The lee multiplier for shadow zones shall be as specified in Table 4.4. Within the outer lee zone, the lee multiplier shall be determined by linear interpolation with horizontal distance, from the shadow/outer zone boundary (where Mlee is from Table 4.4) to the downwind boundary of the outer zone (where Mlee = 1.0). Within the lateral transition zone, the lee multiplier shall be determined by linear interpolation along a line parallel to the crest from the value at the point at the lateral edge of the shadow and outer zones to a value of 1.0 at the far edge of the lateral zone.

Figure 7: Location of New Zealand lee zones per Figure 4.6 in Clause 4 of AS/NZS 1170.2 (Reference)

## Design Wind Speed Calculation ($V_{des,\theta}$)

As per Section 2.3 of AS/NZS 1170.2, the building orthogonal design wind speeds ($V_{des,\theta}$) shall be taken as the maximum cardinal direction site wind speed ($V_{sit,\beta}$) linearly interpolated between cardinal points within a sector ± 45° to the orthogonal direction being considered (see Figures 2.2 and 2.3).

That is, Vdes,θ equals the maximum value of site wind speed ($V_{sit,\beta}$) in the range [β = θ ± 45°] where $\beta$ is the cardinal direction clockwise from true North and $θ$ is the angle to the building orthogonal axes. In cases such as walls and hoardings and lattice towers, where an incident angle of 45° is considered, $V_{des,\theta}$ shall be the maximum value of $V_{sit,\beta}$ in a sector ± 22.5° from the 45° direction being considered. For ultimate limit states design, $V_{des,\theta}$ shall not be less than 30 m/s.

A conservative and common approach is to design the structure using the wind speed and multipliers for the worst direction. For example, for a building on an escarpment, it may be easily checked whether the $V_R M_c M_d (M_{z,cat} M_s M_t)$ on the exposed face (towards the escarpment) is the worst case. To simplify design, this value could then be used as the design wind speed for all directions on the building.

## Design Wind Pressure Calculation ($p$)

The design wind pressures (p), in pascals, shall be determined for structures and parts of structures as per the below. $p=0.5p_{air}{V_{des,\theta}}^{2}C_{shp}C_{dyn}$

where

• $p$ = design wind pressure in pascals = pe, pi or pn where the sign is given by the Cp values used to evaluate Cshp
• $ρ_{air}$ = density of air, which shall be taken as 1.2 kg/m3
• $V_{des,\theta}$ = building orthogonal design wind speeds (usually, θ = 0°, 90°, 180°, and 270°), as given in Clause 2.3 of AS/NZS 1170.2
• $C_{shp}$ = aerodynamic shape factor, as given in Section 5 of AS/NZS 1170.2
• $C_{dyn}$ = dynamic response factor, as given in Section 6 of AS/NZS 1170.2 (the value is 1.0 except where the structure is dynamically wind sensitive [see Section 6])

#### Aerodynamic Shape Factor ($C_{shp}$)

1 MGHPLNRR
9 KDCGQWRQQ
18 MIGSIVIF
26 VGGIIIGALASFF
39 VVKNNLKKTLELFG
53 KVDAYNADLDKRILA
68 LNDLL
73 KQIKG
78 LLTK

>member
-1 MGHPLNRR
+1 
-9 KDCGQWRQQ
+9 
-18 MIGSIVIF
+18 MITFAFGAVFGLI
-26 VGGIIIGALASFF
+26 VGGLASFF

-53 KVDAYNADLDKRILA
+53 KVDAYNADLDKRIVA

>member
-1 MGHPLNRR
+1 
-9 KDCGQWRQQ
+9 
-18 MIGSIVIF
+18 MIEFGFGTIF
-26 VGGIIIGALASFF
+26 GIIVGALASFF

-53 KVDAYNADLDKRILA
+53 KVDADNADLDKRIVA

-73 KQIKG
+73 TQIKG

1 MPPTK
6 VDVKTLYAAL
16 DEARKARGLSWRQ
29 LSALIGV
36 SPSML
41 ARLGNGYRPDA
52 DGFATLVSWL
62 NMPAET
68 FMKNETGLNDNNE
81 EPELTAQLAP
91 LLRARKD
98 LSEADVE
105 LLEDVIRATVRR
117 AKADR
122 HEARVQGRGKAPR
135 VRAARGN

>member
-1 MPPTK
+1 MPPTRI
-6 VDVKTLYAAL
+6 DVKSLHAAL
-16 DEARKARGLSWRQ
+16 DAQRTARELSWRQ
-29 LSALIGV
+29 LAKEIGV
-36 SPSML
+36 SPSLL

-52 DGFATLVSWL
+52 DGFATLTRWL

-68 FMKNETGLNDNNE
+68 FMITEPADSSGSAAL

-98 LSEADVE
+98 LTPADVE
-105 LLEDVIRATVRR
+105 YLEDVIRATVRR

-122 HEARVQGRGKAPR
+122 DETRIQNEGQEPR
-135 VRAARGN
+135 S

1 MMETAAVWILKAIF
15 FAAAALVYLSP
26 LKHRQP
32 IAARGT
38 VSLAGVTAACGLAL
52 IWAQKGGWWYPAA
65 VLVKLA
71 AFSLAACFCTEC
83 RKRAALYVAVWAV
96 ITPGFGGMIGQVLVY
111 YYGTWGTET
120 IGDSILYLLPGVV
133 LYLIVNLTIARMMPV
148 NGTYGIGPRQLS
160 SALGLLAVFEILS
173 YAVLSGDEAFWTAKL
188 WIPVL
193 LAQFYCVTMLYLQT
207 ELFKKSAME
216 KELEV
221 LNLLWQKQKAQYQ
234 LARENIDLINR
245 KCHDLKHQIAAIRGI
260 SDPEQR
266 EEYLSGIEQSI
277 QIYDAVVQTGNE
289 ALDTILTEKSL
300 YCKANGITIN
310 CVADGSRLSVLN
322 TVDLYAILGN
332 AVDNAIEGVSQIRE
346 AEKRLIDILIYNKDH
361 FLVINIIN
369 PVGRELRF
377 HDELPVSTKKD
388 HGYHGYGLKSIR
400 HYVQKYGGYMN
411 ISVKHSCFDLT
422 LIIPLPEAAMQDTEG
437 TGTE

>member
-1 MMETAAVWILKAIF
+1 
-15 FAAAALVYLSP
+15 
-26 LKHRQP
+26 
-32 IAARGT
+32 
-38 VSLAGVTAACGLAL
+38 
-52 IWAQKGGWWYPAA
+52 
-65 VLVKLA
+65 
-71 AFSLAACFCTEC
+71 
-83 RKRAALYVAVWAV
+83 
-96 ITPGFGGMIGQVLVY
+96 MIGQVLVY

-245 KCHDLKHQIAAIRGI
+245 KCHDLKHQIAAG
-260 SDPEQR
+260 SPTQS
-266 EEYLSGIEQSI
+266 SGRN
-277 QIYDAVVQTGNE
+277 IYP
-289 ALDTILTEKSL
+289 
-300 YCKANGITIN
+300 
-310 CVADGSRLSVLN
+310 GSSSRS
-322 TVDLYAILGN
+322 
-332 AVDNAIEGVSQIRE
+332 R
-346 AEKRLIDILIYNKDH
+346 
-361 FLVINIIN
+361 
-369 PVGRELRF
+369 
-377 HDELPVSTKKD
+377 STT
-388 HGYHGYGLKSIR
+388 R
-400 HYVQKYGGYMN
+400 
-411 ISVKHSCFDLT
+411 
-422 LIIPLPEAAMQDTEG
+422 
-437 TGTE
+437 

Section 5 of AS/NZS 1170.2 shall be used to calculate the aerodynamic shape factor ($C_{shp}$) for structures or parts of structures. Values of $C_{shp}$ shall be used to determine the pressures applied to each surface.

For calculating pressures, the sign of $C_{shp}$ indicates the direction of the pressure on the surface or element (see Figure 5.1), positive values indicate pressure acting towards the surface, and negative values indicate pressure acting away from the surface (less than ambient pressure, i.e., suction). The wind action effects used for design shall be the sum of values determined for different pressure effects, such as the combination of internal and external pressure on enclosed buildings.

Clauses 5.3, 5.4, and 5.5 provide values for enclosed rectangular buildings. Methods for other types of enclosed buildings, exposed members, lattice towers, free walls, free roofs, and other structures are given in Appendices A to E of AS/NZS 1170.2.

Figure 8: Sign conventions $C_{shp}$ for per Figure 5.1 (A) in Clause 5 of AS/NZS 1170.2 (Reference)

As per Section 5.2 of AS1170.2 (2021), the aerodynamic shape factor ($C_{shp}$) shall be determined for specific surfaces or parts of surfaces as for enclosed buildings as follows: $C_{shp}=C_{p,i}K_{c,i}K_v$ for internal pressures $C_{shp}=C_{p,e}K_aK_{c,i}K_lK_p$ for external pressures $C_{shp}=C_fK_aK_{c,e}$ for frictional drag forces

Where the parameters are found as per Tables 5.1-5.9 in AS1170.2 (2021)

• $C_{p,e}$ = external pressure coefficient
• $C_{p,i}$ = internal pressure coefficient
• $C_f$ = frictional drag force coefficient
• $C_{p,n}$ = net pressure coefficient acting normal to the surface for canopies, freestanding roofs, walls, and the like
• $K_a$ = area reduction factor
• $K_c$ = combination factor
• $K_{c,e}$ = combination factor applied to external pressures
• $K_{c,i}$ = combination factor applied to internal pressures
• $K_ℓ$ = local pressure factor
• $K_v$ = open area/internal volume factor for internal pressures
• $K_p$ = porous cladding reduction factor

Aerodynamic shape factors for circular bins, silos, and tanks, as well as freestanding walls, hoardings, or roofs can be found in Section 5.2 of AS1170.2 (2021).

#### Dynamic Response Factor ($C_{dyn}$)

A dynamic response factor ($C_{dyn}$) shall be taken to equal 1.0 for the following cases:

• Buildings and free-standing towers, where the natural frequency of the first mode of vibration is greater than 1 Hz.